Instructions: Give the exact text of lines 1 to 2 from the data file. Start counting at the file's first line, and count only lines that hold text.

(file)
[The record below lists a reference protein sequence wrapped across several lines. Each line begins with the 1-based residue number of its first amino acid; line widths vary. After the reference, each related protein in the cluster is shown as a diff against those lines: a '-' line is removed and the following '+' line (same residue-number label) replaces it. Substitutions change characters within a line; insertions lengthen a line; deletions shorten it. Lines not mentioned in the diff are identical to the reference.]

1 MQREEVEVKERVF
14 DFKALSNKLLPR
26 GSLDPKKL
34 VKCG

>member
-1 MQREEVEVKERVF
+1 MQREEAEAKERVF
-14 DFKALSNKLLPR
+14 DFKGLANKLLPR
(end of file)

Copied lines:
[The record below lists a reference protein sequence wrapped across several lines. Each line begins with the 1-based residue number of its first amino acid; line widths vary. After the reference, each related protein in the cluster is shown as a diff against those lines: a '-' line is removed and the following '+' line (same residue-number label) replaces it. Substitutions change characters within a line; insertions lengthen a line; deletions shorten it. Lines not mentioned in the diff are identical to the reference.]

1 MQREEVEVKERVF